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ARS Home » Northeast Area » Beltsville, Maryland (BARC) » Beltsville Agricultural Research Center » Animal Biosciences & Biotechnology Laboratory » Research » Publications at this Location » Publication #299501

Title: Regulation of cytokine gene expression by orosomucoid in neonatal swine adipose tissue

item Ramsay, Timothy
item Stoll, Margo
item Blomberg, Le Ann
item Caperna, Thomas

Submitted to: Journal of Animal Science and Biotechnology
Publication Type: Peer Reviewed Journal
Publication Acceptance Date: 3/21/2016
Publication Date: 4/14/2016
Citation: Ramsay, T.G., Stoll, M.J., Blomberg, L., Caperna, T.J. 2016. Regulation of cytokine gene expression by orosomucoid in neonatal swine adipose tissue. Journal of Animal Science and Biotechnology. 7:25.

Interpretive Summary: Recent studies from our laboratory have identified a specific protein as a potential marker for postnatal growth in the newborn pig. This protein is called alpha 1-acid glycoprotein (AGP) and has some roles in the immune system. We are attempting to identify its functions in the newborn piglet that might contribute to the pigs growth potential, as a faster growing pig makes more profit for the farmer. Recently, it was reported that AGP is present in the fat of adult pigs, especially obese pigs. Our research is the first to identify the expression of this protein in the fat of the newborn and to characterize the development of the expression of this protein within the body fat of the young, preweaning piglet. Further we identified the cells within the body fat that produce AGP. Using cell culture, piglet fat was incubated with increasing concentrations of pig AGP. Measurement of gene expression using molecular biology methods demonstrated that AGP reduced the expression of several proteins called cytokines that negatively impact growth and metabolism. This is the first time in any species that AGP has been shown to affect cytokine gene expression in adipose tissue or in the neonatal animal. This effect was specific as AGP did not affect cytokines that can positively impact growth and metabolism. These data are important as they help to explain a potential mechanism for why AGP at birth may be a marker for growth at later ages in the pig.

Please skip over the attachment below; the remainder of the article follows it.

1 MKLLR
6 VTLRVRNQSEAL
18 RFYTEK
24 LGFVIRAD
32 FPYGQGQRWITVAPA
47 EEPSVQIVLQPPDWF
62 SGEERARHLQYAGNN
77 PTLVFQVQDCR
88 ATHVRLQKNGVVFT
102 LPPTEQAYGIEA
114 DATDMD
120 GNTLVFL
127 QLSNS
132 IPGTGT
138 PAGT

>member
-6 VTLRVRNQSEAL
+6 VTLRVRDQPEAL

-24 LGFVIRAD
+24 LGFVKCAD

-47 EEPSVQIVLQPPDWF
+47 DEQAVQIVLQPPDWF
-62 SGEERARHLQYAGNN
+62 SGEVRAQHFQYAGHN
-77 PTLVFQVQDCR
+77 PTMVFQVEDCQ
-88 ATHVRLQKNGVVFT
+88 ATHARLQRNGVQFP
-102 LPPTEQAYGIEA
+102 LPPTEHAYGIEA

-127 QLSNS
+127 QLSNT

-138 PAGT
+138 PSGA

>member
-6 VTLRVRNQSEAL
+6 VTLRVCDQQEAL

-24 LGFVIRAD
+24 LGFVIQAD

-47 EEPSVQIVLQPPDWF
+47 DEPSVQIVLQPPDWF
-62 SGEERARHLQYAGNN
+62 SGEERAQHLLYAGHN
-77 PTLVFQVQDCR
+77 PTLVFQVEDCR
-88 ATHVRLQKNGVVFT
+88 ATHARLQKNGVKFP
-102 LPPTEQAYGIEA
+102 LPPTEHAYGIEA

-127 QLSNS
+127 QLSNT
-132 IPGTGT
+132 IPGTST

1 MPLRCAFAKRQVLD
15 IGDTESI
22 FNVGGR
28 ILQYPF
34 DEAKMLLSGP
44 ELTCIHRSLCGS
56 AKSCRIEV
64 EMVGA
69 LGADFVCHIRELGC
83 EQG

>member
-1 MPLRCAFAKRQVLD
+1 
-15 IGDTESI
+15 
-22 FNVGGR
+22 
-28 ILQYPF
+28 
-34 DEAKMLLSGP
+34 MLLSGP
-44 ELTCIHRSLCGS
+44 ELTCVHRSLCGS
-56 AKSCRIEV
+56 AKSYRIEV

Technical Abstract: Adipose tissue has been reported to express a1-acid glycoprotein (AGP) mRNA, a protein with inflammatory and immunomodulatory properties. The present study was designed to determine if AGP can regulate pro-inflammatory or anti-inflammatory cytokine expression in neonatal porcine subcutaneous adipose tissue (SAT). Comparison of the postnatal development of AGP expression in liver with SAT demonstrated that liver AGP was highly expressed at d1 and decreased five-fold by d7 (P < 0.001), with no further change at d21, while SAT AGP gene expression was much lower than in liver (P < 0.001) and did not vary with age (P > 0.05). Isolation of adipocytes from stromal-vascular cells at d21 demonstrated no difference in AGP mRNA abundance between cell populations (P > 0.05). Primary cell cultures derived from neonatal SAT were used to examine AGP effects on cytokine gene expression. Cultures were differentiated in vitro and subsequently the adipocyte containing cultures were assessed for response to 24 hours of incubation with 0, 100, 1000 or 5000 ng porcine AGP/mL medium. Interleukin 6 gene expression was reduced by 32% (P < 0.01) as measured by real time PCR. The inhibition of macrophage migration inhibitory factor mRNA abundance by AGP was dose responsive (P < 0.01). AGP treatment also reduced the acute phase protein, plasminogen activator inhibitor 1 by 46% (P < 0.001). Interleukin 10, adiponectin and tumor necrosis a were unaffected by AGP treatment (P > 0.05). These data indicate that AGP has selective effects on cytokine expression by neonatal adipose tissue.